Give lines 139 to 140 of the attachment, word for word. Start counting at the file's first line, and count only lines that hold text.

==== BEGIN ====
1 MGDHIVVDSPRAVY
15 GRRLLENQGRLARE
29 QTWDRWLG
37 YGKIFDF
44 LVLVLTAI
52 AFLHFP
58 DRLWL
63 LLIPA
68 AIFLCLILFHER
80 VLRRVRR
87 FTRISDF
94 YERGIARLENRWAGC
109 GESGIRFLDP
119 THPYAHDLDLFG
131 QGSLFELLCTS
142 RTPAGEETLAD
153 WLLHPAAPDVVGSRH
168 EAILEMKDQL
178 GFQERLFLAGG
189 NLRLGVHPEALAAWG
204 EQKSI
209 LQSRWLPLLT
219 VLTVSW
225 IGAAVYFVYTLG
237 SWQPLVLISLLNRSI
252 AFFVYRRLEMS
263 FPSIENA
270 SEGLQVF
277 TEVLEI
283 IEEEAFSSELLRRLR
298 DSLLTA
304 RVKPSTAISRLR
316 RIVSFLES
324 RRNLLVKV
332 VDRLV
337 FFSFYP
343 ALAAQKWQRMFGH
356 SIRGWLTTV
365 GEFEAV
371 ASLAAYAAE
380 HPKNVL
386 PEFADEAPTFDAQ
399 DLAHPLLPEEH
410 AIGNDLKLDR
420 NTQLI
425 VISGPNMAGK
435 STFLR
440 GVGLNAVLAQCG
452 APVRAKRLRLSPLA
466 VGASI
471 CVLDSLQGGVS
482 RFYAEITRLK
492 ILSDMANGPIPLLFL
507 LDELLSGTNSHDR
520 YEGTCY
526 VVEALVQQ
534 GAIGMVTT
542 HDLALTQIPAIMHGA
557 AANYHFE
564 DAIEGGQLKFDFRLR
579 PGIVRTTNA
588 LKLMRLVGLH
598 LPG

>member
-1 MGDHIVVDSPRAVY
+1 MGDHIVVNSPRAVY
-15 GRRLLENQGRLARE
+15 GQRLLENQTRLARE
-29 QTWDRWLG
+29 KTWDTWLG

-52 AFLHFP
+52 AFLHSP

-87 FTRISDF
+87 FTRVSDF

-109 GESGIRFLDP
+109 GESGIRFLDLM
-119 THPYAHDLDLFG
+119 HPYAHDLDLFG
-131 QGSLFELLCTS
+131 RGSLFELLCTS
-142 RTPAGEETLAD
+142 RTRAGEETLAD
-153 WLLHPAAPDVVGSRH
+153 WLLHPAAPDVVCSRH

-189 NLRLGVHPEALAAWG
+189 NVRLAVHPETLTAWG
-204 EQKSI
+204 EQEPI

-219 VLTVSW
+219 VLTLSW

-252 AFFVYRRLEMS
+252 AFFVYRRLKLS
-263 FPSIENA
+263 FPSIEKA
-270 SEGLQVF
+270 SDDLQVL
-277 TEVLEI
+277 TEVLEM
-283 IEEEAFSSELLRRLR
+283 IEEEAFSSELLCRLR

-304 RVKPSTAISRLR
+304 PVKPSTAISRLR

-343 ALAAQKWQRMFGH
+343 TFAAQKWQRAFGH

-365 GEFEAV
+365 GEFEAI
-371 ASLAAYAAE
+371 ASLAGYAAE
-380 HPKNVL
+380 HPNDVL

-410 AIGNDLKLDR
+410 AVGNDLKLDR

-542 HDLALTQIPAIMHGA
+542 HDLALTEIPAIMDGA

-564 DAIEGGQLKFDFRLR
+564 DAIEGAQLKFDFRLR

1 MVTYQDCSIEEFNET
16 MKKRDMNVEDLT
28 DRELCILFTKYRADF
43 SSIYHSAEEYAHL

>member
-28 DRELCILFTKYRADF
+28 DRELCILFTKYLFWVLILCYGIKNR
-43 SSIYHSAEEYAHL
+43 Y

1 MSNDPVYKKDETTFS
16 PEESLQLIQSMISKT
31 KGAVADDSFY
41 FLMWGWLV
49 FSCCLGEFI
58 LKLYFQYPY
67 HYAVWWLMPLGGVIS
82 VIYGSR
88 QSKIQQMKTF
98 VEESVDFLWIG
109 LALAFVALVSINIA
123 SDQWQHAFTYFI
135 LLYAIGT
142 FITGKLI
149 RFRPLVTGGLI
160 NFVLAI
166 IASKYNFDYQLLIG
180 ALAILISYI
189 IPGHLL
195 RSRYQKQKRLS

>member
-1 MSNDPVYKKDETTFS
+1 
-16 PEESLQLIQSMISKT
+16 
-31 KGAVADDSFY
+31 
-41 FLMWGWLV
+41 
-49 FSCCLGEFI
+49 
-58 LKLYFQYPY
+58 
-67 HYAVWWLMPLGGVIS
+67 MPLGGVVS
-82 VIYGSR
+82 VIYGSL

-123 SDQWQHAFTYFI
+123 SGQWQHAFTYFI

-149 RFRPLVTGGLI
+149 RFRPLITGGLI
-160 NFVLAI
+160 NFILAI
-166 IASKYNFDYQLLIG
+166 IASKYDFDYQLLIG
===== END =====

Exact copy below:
142 FITGKLI
149 RFRPLVTGGLI